| Last night a crowd of farmworkers, UFW leaders, and Democratic legislators gathered in front of Governor Jerry Brown's Capitol office, awaiting word on whether he would sign SB 104, a bill that would help farmworker safety and prosperity by allowing them to organize unions via card check. The UFW pushed it after a rash of heat-related deaths in the fields in recent years, deaths that could have been prevented if more farmworkers had unions to protect them.
Brown had played up his connections to Cesar Chavez and the UFW during the campaign, and notably signed the Agricultural Labor Relations Act in 1975 recognizing the right of farmworkers to organize unions.
The governor's office had been silent on the bill, not giving any indication what he would do. As the midnight deadline for action approached, the crowd grew, especially after the legislature approved the budget, hoping for good news.
Instead they received a shock as Governor Brown vetoed SB 104, siding with big business over farmworkers. Brown's veto message doesn't really give any explanation for the veto, except that it changes the ALRA which, apparently, Brown wants to keep taking credit for even after its shortcomings have been revealed:
SB 104 is indeed a drastic change and I appreciate the frustrations that have given rise to it. But, I am not yet convinced that the far reaching proposals of this bill--which alter in a significant way the guiding assumptions of the ALRA--are justified. Before restructuring California's carefully crafted agricultural labor law, it is only right that the legislature consider legal provisions that more carefully track its original framework. The process should include all those who are affected by the ALRA.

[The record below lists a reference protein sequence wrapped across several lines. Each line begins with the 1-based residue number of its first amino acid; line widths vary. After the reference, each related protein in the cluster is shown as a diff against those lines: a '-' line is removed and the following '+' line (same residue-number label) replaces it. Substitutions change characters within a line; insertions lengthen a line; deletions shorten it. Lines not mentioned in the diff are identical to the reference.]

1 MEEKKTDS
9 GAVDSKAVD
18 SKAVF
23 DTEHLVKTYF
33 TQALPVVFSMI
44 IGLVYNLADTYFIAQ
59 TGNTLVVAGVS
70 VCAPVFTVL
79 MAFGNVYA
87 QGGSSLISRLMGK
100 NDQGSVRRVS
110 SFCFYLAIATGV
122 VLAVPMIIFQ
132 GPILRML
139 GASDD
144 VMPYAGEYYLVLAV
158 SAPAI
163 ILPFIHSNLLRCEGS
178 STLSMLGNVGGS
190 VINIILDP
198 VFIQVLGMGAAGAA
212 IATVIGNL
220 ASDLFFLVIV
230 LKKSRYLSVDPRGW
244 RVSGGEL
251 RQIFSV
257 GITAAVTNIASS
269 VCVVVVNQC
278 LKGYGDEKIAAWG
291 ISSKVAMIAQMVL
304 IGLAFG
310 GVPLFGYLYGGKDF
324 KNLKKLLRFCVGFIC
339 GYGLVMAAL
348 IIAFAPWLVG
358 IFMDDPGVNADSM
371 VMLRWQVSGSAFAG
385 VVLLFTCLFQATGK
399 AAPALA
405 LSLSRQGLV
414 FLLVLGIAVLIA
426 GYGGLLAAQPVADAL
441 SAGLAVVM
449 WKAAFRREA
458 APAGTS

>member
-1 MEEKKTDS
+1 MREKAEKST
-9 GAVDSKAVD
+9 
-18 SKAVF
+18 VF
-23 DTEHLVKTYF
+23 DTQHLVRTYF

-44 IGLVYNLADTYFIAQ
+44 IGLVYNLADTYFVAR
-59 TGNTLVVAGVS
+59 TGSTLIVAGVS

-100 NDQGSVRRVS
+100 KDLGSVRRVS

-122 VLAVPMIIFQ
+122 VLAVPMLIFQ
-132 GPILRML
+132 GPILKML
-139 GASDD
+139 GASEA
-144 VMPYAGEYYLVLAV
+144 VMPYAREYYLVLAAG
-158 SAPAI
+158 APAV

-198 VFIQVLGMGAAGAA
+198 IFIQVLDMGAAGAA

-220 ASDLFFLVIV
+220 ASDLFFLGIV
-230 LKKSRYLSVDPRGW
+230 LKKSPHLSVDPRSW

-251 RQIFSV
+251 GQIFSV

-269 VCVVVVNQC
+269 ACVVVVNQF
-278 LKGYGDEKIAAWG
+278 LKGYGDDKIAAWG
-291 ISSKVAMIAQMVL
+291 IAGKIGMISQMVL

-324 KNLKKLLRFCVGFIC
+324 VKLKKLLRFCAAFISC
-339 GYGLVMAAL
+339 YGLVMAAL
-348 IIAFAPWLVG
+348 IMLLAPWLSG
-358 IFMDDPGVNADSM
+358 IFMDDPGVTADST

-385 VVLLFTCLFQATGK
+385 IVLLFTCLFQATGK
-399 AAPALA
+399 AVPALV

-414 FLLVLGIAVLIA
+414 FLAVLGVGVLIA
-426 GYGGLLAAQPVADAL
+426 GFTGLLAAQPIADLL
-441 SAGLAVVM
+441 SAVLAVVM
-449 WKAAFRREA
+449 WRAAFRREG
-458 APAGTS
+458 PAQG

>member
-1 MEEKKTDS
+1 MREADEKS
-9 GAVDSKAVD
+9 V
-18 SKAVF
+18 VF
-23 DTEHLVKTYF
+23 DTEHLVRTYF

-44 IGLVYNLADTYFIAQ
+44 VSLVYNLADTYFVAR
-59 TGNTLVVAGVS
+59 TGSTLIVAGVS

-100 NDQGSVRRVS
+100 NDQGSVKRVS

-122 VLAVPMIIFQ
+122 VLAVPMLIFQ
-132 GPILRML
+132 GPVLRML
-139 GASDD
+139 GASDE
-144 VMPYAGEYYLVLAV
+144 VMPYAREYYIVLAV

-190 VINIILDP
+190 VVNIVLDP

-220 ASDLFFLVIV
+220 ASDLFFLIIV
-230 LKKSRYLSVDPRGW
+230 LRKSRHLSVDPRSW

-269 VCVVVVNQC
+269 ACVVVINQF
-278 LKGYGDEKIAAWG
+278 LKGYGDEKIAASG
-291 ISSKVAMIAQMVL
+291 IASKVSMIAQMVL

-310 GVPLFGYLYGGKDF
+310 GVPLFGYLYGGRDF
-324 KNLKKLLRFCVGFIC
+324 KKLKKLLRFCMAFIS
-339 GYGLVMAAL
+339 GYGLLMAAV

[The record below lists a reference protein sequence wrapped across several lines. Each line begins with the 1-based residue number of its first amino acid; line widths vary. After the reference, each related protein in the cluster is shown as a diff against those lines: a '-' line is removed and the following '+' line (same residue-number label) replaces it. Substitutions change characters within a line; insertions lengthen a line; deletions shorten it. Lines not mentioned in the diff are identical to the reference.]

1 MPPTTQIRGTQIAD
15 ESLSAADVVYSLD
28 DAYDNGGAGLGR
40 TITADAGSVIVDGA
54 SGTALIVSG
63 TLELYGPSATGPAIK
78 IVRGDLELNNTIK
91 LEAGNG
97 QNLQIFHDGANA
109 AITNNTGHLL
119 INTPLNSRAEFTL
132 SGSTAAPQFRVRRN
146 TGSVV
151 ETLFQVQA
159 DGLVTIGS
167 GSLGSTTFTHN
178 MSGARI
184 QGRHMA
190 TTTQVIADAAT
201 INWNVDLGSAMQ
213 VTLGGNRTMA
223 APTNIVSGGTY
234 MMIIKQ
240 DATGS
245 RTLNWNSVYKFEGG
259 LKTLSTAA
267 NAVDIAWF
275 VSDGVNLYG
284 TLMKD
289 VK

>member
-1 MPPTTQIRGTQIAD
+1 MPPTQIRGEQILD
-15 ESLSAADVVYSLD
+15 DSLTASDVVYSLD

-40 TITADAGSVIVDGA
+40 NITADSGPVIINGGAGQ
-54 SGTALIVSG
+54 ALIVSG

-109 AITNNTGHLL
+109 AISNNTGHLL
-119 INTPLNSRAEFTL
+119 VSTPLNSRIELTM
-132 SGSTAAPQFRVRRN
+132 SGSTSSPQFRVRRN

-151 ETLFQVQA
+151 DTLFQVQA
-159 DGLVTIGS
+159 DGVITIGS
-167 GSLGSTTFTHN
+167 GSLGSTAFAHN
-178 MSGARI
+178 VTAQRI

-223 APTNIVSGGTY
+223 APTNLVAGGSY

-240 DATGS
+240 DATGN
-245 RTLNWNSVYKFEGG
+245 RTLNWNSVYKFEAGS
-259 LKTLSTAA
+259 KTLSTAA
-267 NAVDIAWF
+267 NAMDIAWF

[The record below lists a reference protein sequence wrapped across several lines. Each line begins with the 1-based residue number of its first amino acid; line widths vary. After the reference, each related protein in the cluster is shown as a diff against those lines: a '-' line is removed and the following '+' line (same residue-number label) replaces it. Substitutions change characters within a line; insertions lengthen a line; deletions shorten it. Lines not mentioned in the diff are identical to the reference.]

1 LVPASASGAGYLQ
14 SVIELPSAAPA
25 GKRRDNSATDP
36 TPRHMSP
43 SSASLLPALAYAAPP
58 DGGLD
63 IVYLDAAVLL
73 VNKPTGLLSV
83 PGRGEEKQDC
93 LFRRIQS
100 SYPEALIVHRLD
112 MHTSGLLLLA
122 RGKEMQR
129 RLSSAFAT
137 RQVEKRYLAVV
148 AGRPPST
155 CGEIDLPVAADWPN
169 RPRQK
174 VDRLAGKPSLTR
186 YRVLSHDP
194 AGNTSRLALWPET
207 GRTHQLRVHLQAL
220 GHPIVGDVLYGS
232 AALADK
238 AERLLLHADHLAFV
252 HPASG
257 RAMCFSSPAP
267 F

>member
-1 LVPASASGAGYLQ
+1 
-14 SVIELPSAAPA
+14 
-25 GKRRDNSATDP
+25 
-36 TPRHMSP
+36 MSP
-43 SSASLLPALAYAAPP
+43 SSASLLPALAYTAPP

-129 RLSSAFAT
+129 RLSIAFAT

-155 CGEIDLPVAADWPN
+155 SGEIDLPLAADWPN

In other words, Brown wants something that will make agribusiness happy - the same people who have shown no concern over farmworker heat deaths, who are happy to continue to pay workers poorly.
This is one of the problems you get with bringing back a former governor to office. Brown basically thinks nothing has changed in 36 years and that despite the proven shortcomings of the ALRA, it is fine and doesn't need to be fixed, especially if it makes agribusiness sad.
Of course, Brown pulled shit like this all the time when he was governor in the 1970s and 1980s, vetoing or opposing legislation that his allies strongly backed. It infuriated Democrats and helped give an opening to the right. More of that crap is the price we paid for beating Meg Whitman.
If all-cuts budgets and vetoing labor legislation is what we're going to get from Governor Brown, let's hope he decides on only one term, and lets California move on to better leadership in 2014.